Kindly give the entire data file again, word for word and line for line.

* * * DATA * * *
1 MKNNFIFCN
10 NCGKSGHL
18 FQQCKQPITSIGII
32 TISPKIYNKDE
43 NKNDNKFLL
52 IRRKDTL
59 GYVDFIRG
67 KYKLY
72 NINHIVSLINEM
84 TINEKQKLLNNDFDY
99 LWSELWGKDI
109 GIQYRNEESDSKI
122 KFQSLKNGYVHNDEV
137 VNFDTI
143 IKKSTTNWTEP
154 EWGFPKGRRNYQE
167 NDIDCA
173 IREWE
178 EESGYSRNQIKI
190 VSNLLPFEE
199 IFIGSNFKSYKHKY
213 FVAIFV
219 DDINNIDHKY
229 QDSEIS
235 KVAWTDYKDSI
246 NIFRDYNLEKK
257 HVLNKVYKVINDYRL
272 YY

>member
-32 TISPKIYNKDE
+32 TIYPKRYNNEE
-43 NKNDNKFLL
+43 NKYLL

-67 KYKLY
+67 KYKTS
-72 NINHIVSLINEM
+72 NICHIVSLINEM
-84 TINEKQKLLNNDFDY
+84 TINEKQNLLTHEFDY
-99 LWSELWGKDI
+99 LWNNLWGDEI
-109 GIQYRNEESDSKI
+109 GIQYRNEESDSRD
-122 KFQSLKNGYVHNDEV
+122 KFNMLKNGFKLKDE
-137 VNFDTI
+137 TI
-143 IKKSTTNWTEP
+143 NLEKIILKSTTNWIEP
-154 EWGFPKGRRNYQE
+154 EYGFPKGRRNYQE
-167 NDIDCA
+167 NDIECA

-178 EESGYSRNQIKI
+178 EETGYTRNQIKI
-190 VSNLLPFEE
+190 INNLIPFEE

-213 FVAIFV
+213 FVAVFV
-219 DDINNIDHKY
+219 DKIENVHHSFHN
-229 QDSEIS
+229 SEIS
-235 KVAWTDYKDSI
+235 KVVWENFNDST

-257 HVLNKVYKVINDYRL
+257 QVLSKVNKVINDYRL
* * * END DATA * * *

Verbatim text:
1 MKNNFIFCN
10 NCGKSGHL
18 FQQCKQPITSIGII
32 TISPKIYNKDE
43 NKNDNKFLL
52 IRRKDTL
59 GYVDFIRG
67 KYKLY
72 NINHIVSLINEM
84 TINEKQKLLNNDFDY
99 LWSELWGKDI
109 GIQYRNEESDSKI
122 KFQSLKNGYVHNDEV
137 VNFDTI
143 IKKSTTNWTEP
154 EWGFPKGRRNYQE
167 NDIDCA
173 IREWE
178 EESGYSRNQIKI
190 VSNLLPFEE
199 IFIGSNFKSYKHKY
213 FVAIFV
219 DDINNIDHKY
229 QDSEIS
235 KVAWTDYKDSI
246 NIFRDYNLEKK
257 HVLNKVYKVINDYRL
272 YY

>member
-32 TISPKIYNKDE
+32 TIYPKRYNNEE
-43 NKNDNKFLL
+43 NKYLL

-67 KYKLY
+67 KYKTS
-72 NINHIVSLINEM
+72 NICHIVSLINEM
-84 TINEKQKLLNNDFDY
+84 TINEKQNLLTHEFDY
-99 LWSELWGKDI
+99 LWNNLWGDEI
-109 GIQYRNEESDSKI
+109 GIQYRNEESDSRD
-122 KFQSLKNGYVHNDEV
+122 KFNMLKNGFKLKDE
-137 VNFDTI
+137 TI
-143 IKKSTTNWTEP
+143 NLEKIILKSTTNWIEP
-154 EWGFPKGRRNYQE
+154 EYGFPKGRRNYQE
-167 NDIDCA
+167 NDIECA

-178 EESGYSRNQIKI
+178 EETGYTRNQIKI
-190 VSNLLPFEE
+190 INNLIPFEE

-213 FVAIFV
+213 FVAVFV
-219 DDINNIDHKY
+219 DKIENVHHSFHN
-229 QDSEIS
+229 SEIS
-235 KVAWTDYKDSI
+235 KVVWENFNDST

-257 HVLNKVYKVINDYRL
+257 QVLSKVNKVINDYRL